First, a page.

BARCELONA – Spanish primatologist Jordi Sabater Pi, who found Copito de Nieve (Snowflake), the world’s only known albino gorilla, died at his home here, relatives told Efe. He was 87.
Sabater Pi was one of the best known people in the Spanish academic world because of his contributions to ethology – the study of animal behavior – and his extensive scientific work, but what made him famous around the world was his discovery in the jungles of Equatorial Guinea of Copito de Nieve, who became the symbol of the scientist’s native Barcelona.
Sabater Pi became a self-taught ethologist and anthropologist during his 1940-1969 stay in the former Spanish colony of Equatorial Guinea, where he began his field research.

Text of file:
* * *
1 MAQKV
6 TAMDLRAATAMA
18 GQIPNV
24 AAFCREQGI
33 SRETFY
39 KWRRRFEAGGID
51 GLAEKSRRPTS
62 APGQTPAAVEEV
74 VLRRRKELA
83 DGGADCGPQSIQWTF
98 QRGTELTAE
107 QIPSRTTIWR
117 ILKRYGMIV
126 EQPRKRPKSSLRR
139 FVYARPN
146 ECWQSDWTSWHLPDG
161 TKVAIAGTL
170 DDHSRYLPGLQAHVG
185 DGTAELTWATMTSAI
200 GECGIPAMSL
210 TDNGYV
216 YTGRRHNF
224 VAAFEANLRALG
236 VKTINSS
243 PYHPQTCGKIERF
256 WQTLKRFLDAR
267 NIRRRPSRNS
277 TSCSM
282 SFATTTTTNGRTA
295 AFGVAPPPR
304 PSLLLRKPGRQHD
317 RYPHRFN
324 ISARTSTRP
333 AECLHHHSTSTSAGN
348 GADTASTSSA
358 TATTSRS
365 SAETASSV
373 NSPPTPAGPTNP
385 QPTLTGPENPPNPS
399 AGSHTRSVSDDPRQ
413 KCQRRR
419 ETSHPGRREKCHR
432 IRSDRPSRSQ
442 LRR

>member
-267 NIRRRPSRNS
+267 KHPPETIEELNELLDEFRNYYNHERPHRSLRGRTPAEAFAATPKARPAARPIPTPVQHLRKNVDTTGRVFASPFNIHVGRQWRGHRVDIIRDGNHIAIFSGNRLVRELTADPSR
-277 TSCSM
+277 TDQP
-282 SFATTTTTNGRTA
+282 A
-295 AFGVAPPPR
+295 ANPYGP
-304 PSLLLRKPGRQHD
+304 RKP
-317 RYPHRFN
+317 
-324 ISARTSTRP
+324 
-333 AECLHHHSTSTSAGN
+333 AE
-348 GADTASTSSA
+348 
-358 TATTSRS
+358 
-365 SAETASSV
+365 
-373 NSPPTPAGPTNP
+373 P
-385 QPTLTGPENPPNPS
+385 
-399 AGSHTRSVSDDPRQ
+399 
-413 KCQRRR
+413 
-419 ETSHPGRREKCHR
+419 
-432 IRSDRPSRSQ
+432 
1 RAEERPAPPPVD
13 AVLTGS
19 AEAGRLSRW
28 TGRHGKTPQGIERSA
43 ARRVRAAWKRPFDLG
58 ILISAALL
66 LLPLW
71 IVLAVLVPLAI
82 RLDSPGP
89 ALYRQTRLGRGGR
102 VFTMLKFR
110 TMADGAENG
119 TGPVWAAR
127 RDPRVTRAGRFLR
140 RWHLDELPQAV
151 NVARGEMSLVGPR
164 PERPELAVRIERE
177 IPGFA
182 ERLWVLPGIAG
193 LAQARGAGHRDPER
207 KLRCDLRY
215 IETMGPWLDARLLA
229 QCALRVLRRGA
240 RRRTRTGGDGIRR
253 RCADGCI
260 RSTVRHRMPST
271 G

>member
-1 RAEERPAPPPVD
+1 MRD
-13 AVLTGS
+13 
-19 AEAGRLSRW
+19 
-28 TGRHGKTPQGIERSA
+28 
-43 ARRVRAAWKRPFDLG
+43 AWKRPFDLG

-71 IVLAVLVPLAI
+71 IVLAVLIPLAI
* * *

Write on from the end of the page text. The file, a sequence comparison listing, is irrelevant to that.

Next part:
In October 1966, several hunters in Equatorial Guinea went after a group of gorillas that was threatening their crops. They killed a female, and later found the baby gorilla cradled in his dead mother’s arms.
The hunters sold the baby to Sabater Pi, then-director of the Ikunde Zoological Adaptation and Experimentation Center, a facility affiliated with the Barcelona Zoo, where researchers studied the animal life in Equatorial Guinea.
The gorilla lacked the pigment melanin that colors skin, hair and feathers in humans and other mammals.
Copito de Nieve, who once graced the cover of National Geographic and became a popular attraction at the Barcelona Zoo among Spaniards and foreign visitors alike, died in 2003.
Sabater Pi, who was married and had two sons, donated his personal papers and vast collection of other items to the University of Barcelona, where he was a professor emeritus.
The collection contains more than 2,000 drawings, watercolors and field notes of great scientific interest, as well as books, magazines and ethological items from Africa. EFE